2- The problem of monogamy is that it promotes the idea that we love people just so that we are not single. In other words, a person is looking for love for no reason other than not being single. And quite honestly, this way of thinking is popular, and also IMO dangerous.

For me, if I love a person, it's because I think that he or she is a good person, and possesses qualities that I admire and value.

Love in my opinion is not limited or conditioned by singledom or pair bonding. Which brings me to the third point.

3- When you love a person, a good question to ponder is: Would I still love this person had I not been single?!

For me, the answer is almost always yes. If I love a person, being single or not is not a determining factor in that love.

And if someone asks themselves that question and the answer is "no", I think that they need to realize how problematic that answer is. Because in this case one has to wonder if their motivation for love is fear of loneliness. And, in my opinion, fear of loneliness is not a good basis for love or a loving relationship.

And this is something that can be observed in monogamous relationships quite often. Many monogamous folk stay in relationships that don't work well, just because they fear being single. The outcome is obvious tension and constant power struggles within the relationship.

Devil's Mind said...

4- Another interesting question to ponder is serial monogamy. It's actually very similar point to the previous one.

If you had a boyfriend or girlfriend and you loved them. Later on each one of you go their separate ways. Then you meet another person fall in love and become boyfriend/girlfriend. Three interesting questions arise:

A- If you met your current lover at a time that your previous lover was still in your life, would this have prevented you from loving this person? If the answer is "yes", we go again to the problem of whether or not your love has any intrinsic value, or simply just a way of escaping singledom.

B- What if the timelines was reversed to that of question "A". If you were in a relationship with you current lover, and then met your previous lover; Would you still love that previous boyfriend/girlfriend?

C- Some people believe that love is eternal. [As a matter of fact, I am one of the people who believe that at least sometimes love is eternal.]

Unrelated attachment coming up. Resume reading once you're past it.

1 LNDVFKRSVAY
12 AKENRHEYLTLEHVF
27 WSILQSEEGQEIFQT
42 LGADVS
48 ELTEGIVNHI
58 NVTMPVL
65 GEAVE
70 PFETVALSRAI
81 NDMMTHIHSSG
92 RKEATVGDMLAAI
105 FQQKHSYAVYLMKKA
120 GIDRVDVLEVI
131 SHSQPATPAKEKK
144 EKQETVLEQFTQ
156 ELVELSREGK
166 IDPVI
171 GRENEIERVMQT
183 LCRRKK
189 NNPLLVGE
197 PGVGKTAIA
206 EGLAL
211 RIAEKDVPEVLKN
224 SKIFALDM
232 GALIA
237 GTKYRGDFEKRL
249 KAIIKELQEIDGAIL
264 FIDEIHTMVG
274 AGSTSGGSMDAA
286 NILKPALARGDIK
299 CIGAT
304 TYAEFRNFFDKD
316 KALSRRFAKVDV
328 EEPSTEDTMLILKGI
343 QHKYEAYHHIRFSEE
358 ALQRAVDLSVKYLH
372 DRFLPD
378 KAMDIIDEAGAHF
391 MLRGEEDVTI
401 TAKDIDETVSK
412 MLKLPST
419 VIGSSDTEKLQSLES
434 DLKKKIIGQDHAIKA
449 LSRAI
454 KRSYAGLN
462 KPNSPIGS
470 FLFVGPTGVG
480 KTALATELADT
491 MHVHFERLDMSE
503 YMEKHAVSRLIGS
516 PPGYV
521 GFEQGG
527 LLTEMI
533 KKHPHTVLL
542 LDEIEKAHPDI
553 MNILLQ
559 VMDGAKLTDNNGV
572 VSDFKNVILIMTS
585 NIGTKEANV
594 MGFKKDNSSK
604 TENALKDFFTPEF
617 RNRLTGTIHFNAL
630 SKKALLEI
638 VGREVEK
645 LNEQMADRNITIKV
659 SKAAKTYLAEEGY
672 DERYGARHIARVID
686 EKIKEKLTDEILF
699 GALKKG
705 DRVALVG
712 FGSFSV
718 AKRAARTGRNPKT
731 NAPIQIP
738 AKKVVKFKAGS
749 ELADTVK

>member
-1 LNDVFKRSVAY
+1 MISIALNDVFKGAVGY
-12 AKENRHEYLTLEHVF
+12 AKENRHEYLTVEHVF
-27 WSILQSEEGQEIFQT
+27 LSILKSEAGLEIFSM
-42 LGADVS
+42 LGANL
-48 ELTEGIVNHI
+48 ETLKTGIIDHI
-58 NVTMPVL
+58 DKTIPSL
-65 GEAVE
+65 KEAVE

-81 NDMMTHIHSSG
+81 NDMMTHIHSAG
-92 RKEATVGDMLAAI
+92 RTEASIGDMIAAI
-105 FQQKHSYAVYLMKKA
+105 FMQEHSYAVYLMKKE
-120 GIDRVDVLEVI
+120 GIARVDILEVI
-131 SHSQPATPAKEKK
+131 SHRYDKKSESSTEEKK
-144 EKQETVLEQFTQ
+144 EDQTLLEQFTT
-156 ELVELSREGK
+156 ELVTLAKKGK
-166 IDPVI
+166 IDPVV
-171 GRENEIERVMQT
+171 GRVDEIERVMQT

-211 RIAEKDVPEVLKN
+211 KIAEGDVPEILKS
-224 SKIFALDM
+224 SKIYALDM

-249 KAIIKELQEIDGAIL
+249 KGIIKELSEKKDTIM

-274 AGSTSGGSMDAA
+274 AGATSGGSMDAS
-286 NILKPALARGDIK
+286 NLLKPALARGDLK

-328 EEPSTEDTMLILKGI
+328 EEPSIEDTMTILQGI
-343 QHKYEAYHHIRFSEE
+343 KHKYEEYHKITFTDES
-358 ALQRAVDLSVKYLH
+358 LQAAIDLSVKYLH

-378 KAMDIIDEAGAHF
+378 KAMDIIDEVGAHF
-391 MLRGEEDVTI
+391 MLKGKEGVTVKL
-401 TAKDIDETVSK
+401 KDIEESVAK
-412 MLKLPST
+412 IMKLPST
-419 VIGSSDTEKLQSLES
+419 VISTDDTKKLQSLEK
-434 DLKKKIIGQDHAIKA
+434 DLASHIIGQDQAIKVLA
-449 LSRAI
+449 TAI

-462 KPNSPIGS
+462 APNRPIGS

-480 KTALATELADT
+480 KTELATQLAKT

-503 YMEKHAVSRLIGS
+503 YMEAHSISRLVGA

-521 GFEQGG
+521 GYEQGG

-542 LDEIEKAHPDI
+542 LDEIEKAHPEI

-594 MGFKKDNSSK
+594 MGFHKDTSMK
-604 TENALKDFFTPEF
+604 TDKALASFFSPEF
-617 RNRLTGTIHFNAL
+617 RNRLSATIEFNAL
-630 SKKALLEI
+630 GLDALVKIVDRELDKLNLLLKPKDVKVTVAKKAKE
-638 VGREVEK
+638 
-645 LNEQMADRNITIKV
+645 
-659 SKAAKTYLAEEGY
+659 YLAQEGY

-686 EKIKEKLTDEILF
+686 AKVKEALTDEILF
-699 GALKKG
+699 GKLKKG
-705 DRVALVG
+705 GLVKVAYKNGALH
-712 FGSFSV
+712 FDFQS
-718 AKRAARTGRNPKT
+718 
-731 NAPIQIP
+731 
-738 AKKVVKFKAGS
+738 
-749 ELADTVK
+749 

So if you loved your previous boyfriend/girlfriend, and that love was eternal. Then you met your current lover and fell in love. Wouldn't this mean that you love more than one person? [Even if you are technically in just one relationship]

I consider the scenario of question "C" to be a variation of polyamory. So, I think that some people who practice serial monogamy are actually polyamorists... I find it unlikely to live a life when each time you love a new person, all your previous lovers simply disappear from your heart, and they become just another stranger!!

Which brings me to my last point:

5- If someone practices serial monogamy, could they honestly say that they have absolutely no emotional attachment to any of their previous partners?

If such a person answered with "yes", would you really want to be in a relationship with them? Do you think it is healthy that someone just forgets about you as soon as they enter a new relationship?

In conclusion, I think that there is no such thing as pure monogamy in practice. And practicing monogamy, even without considering it a doctrine is problematic, and is emotionally immature.

Oleksandra P said...

Devil's Mind,
My name is Oleksandra Pravednyk. I am a senior at high school and making a presentation about polyamory. I read your post and it really opened up alot of interesting topics for me for my presentation. However, I still need some examples for my presentations, and I wondering if you could either write to me about your personal experiences or maybe direct me to finding some. I am aware that this may make you feel uncomfortable because you don't even know me but, I will keep all information anonymous. If you aren't interested it is fine. But, if you are, please e-mail me ASAP at aleks_pr@yahoo.co.uk